What is degenerative disc disease?
Degenerative disc disease (also known as DDD or degenerative disc disorder) is a very common cause of neck and lower back pain, it is often related very closely to spondylosis.
It is often characterised by the degeneration of one or more of the intervertebral discs in the spinal column. These spinal discs are soft, cartilage type tissues that act as shock absorbers in the spine whilst separating each bone that makes up the vertebrae.
These discs aid in the movement of the back, including twisting, turning and bending. Although this condition can occur anywhere in the back, the most commonly affected areas include the neck (cervical region) and the lower back (lumbar region).
DDD (degenerative disc disease) is usually a long-term pathologic process that can cause acute or long-term back pain in an individual especially if it is not treated in time. Although disc degeneration is not common in young adults as it is a disorder that occurs due to the aging process, it can affect the day to day activities of an individual and reduce their overall range of movement. The pain experienced may also prevent certain normal actions from being performed e.g. running, swimming, bending to pick up an item.
The degeneration of these discs can lead to various issues affecting the back and neck leading to added pressure on the spine and possible future nerve damage. These related issues include:
- Stenosis of the spine – narrowing of the spinal canal which aids in holding the spinal cord
- Osteoarthritis – degradation of bone cartilage that cushion and safeguard the joints and bones
- Herniated disc – protruding or breaking open of a spinal disc
Degenerative disc disease is usually characterised by radiating pain or numbness stemming from somewhere in the spinal column, usually due to a degenerated disc somewhere in the lumbar region or spinal column. Common questions that often accompany this condition include:
- Will the pain get worse as I age?
- Will the condition become crippling and will I end up in a wheelchair?
- Would the need for surgery be inevitable?
- Will I have to quit sports and activities indefinitely?
- Will other spinal discs be affected by the disease?
- Is it hereditary?
What are the causes of degenerative disc disease?
DDD (Degenerative disc disease) is a common condition that affects many people, with its main cause being related to the aging process. Due to the general wear and tear of constant use, as we age, the spinal discs naturally start to erode leading to degenerative disc diseases in the long term.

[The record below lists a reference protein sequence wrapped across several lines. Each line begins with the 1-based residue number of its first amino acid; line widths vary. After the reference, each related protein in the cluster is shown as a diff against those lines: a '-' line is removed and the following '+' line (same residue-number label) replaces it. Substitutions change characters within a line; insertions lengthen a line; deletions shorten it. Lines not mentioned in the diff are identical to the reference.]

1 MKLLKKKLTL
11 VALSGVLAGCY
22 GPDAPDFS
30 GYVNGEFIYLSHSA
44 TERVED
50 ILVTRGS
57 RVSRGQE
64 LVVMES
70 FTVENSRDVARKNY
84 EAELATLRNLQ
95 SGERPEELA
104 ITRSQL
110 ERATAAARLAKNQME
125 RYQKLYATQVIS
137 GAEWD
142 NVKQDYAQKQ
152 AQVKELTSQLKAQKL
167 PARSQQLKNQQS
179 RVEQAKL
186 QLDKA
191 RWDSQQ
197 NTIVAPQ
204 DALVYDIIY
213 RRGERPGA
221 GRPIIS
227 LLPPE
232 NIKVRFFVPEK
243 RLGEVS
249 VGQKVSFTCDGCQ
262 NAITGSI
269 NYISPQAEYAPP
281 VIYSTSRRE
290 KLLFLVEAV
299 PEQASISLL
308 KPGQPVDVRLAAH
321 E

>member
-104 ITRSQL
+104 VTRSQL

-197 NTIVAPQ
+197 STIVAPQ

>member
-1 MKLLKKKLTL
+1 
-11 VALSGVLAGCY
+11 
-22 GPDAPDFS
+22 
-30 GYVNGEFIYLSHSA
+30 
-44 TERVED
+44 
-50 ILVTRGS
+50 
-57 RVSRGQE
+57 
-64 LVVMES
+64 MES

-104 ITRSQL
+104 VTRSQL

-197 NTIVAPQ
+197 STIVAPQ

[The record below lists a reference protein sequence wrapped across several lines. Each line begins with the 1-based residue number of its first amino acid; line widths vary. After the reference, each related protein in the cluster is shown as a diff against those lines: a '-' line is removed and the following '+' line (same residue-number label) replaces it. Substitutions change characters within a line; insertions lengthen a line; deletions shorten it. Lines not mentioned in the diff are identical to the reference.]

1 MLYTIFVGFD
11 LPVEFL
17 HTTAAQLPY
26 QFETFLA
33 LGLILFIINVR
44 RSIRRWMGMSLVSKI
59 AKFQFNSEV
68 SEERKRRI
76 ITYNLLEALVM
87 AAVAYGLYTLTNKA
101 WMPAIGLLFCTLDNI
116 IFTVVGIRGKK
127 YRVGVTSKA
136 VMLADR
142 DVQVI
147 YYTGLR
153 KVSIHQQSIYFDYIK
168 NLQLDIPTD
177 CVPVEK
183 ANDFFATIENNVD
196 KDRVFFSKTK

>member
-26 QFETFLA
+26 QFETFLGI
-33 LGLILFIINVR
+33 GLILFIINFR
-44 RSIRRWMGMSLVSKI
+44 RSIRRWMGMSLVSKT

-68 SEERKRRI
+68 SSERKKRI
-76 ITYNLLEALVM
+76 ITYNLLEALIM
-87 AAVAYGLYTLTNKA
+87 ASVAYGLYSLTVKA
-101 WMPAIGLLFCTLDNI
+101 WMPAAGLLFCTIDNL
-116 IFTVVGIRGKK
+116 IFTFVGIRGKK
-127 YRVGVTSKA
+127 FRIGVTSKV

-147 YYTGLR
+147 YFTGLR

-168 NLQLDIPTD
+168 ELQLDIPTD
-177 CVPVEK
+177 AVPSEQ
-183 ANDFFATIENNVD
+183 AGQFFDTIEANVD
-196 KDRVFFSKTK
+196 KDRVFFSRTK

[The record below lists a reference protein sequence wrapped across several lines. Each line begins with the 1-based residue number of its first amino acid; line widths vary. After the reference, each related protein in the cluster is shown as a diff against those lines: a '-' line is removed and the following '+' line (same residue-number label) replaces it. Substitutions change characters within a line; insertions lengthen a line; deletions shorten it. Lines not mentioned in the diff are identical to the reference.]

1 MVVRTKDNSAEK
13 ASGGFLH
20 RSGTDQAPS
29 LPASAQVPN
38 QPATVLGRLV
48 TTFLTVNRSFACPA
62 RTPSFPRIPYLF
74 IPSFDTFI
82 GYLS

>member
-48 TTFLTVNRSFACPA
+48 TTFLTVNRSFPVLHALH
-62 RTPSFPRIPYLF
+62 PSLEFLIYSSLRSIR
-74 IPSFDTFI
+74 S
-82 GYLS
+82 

There are also other risk factors that can increase the likelihood of DDD which include:
- Cracks and tears – tine fissures in the annulus (outer layer of the spinal disc) may allow the protrusion of the soft jelly like substance found in the nucleus (disc membrane)
- Sharp acute injury – a sudden force or fall to the area which causes herniation may start up or quicken the process of degradation
- Fluid loss – if the discs are not well lubricated, then they may lose their flexibility and ability to effectively cushion the surrounding vertebrae
- Lifestyle – the chance of degenerative disc disease is increased in those with certain lifestyles, such as those who smoke, are overweight or are in a job that required heavy lifting.
- Osteophytes – when the spacing between the vertebrae bones become smaller the body reacts to this by creating bony spurs to compensate, known as osteophytes, these adversely though can put more pressure on the spinal column and lead to nerve damage
- Genetics – those with a family history of disc degeneration disease may be at a higher risk of having the condition also
- Spine biomechanics – other conditions that can affect the spine negatively such as scoliosis or osteoarthritis
What are the symptoms of degenerative disc disease
Many people can have degenerative disc disease without knowing and although the degrading disc may not cause any immediate problems, for some the pain becomes very unbearable and affects their day to day life.
It is said that the pain is due mainly because of inflammation and instability of the affected discs, due to the altered biomechanics of the back as a result of the degenerated discs there is a possibility of increased muscle spasms.
The most commonly reported symptoms of degenerative disc disease include:
- Radiating pain in the lower back (lumbar region) or neck (cervical region) after prolonged sitting.
- Discomfort or pain when participating in activities mainly involving the back muscles, e.g. lifting, pulling or twisting
- Numbness traveling down the buttocks and legs if the spinal nerves are irritated (similar to that of sciatica)
- Limited range of back movement, especially if more than one disc is heavily affected due to lack of flexibility
As the vertebrae and nerves in the spinal column are very closely intertwined, any change in the spacing of the discs and vertebrae can increase the risk of nerve irritation, which in turn can cause other spine related conditions. As the symptoms or pain experienced from this condition differs from person to person it is advised to confirm a medical diagnosis to understand the underlying cause of DDD, as pain may not be an accurate indicator or the level of disc degradation.